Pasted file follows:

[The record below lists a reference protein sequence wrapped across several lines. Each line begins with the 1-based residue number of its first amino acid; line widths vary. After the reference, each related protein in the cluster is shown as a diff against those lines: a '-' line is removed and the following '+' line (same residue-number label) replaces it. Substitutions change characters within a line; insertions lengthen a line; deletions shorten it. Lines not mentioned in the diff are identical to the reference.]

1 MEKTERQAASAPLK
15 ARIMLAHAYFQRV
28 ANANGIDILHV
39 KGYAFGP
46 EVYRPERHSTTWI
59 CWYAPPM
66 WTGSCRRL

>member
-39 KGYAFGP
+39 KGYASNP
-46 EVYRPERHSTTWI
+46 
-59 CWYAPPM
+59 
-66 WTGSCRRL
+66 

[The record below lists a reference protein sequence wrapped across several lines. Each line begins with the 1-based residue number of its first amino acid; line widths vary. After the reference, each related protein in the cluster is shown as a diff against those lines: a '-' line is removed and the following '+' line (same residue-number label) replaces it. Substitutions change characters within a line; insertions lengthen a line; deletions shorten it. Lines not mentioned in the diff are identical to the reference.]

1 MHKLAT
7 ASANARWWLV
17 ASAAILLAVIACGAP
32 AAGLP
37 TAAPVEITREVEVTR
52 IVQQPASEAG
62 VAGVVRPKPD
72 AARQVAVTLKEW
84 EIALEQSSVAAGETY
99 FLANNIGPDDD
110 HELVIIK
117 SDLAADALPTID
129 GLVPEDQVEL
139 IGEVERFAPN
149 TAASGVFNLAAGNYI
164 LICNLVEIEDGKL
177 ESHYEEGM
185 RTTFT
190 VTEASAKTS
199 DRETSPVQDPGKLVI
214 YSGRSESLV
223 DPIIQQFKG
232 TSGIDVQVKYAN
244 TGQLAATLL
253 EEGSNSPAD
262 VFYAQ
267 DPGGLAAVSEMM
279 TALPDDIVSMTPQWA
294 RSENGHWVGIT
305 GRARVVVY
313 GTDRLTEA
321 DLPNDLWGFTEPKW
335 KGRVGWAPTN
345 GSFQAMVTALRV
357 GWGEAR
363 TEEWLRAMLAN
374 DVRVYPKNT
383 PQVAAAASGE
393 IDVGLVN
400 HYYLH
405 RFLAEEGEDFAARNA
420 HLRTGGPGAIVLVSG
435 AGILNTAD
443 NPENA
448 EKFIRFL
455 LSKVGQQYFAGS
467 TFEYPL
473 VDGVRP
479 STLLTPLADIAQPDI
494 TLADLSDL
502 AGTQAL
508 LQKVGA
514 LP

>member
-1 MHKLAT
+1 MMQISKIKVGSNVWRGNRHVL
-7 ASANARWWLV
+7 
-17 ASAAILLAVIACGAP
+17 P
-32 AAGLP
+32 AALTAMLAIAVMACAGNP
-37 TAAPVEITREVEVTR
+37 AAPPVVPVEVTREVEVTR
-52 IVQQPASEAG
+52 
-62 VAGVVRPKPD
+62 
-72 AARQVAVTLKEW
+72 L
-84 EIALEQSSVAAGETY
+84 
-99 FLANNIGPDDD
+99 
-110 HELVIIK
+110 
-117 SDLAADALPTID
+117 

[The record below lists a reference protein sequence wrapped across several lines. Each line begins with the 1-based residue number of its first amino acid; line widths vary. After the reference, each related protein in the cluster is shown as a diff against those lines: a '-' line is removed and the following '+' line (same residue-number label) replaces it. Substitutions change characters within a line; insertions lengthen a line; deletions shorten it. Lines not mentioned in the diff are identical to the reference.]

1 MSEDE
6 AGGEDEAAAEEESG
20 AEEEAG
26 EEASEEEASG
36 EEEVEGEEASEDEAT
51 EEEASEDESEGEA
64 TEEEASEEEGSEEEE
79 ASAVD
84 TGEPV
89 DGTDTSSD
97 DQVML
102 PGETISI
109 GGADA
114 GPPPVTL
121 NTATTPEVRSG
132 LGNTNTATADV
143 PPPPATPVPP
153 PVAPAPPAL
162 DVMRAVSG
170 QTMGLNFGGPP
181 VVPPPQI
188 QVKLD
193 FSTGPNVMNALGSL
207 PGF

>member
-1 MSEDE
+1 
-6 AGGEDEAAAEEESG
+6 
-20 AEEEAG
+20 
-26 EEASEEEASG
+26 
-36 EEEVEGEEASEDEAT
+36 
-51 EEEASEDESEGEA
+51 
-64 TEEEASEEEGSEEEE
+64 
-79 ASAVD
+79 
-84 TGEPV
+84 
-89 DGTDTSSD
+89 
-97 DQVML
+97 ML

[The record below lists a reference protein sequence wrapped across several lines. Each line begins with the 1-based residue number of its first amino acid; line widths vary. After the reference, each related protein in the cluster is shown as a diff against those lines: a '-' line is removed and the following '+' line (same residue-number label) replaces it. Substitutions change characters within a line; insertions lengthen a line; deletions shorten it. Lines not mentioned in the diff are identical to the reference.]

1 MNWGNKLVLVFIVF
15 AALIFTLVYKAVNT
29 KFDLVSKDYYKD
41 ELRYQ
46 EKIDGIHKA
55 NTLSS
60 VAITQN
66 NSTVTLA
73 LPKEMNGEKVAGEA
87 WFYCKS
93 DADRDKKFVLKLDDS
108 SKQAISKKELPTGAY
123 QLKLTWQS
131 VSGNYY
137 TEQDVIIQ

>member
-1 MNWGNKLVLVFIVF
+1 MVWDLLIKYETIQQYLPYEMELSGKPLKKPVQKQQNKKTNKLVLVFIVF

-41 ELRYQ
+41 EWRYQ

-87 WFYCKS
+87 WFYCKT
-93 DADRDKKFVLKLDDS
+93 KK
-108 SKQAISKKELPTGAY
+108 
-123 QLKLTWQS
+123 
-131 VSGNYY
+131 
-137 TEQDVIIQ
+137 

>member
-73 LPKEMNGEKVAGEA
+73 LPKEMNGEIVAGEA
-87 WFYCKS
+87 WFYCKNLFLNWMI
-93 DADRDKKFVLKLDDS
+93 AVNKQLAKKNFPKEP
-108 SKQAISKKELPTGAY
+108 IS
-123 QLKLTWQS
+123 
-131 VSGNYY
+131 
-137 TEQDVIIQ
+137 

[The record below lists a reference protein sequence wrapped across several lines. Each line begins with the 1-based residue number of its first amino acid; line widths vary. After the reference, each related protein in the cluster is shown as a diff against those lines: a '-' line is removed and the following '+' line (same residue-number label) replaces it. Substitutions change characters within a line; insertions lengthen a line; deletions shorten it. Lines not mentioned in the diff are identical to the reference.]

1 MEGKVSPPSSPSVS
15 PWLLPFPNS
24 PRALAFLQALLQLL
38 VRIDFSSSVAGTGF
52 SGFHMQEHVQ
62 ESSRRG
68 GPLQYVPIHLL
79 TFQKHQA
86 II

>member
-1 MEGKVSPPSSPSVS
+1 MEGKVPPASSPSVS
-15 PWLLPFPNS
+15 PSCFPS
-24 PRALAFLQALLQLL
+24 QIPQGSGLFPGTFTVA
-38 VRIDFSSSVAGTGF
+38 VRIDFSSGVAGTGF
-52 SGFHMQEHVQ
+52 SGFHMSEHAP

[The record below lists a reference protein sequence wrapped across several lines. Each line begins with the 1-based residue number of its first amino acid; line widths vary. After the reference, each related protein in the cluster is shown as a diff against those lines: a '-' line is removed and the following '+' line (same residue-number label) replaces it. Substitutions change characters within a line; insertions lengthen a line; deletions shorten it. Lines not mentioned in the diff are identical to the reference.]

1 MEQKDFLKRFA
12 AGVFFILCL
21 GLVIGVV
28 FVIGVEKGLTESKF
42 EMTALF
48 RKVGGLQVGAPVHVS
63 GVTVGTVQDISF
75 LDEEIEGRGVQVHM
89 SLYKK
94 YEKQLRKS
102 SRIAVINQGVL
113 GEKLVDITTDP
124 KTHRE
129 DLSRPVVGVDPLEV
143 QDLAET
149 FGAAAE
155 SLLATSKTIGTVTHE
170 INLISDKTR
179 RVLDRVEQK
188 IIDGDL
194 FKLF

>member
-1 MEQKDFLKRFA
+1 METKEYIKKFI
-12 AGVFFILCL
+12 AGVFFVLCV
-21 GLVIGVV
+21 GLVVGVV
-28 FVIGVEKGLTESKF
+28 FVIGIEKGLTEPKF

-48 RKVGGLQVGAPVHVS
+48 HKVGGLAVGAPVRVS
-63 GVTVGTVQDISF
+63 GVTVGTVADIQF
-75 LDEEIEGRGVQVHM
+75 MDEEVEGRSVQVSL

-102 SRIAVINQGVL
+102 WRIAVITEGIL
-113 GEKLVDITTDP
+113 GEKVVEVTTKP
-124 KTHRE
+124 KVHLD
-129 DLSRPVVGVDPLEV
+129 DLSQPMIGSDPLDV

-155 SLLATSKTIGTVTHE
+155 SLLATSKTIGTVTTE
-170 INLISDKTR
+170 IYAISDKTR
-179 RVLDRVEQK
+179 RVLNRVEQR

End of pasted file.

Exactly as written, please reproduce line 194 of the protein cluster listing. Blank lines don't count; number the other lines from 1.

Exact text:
1 MEGKVSPPSSPSVS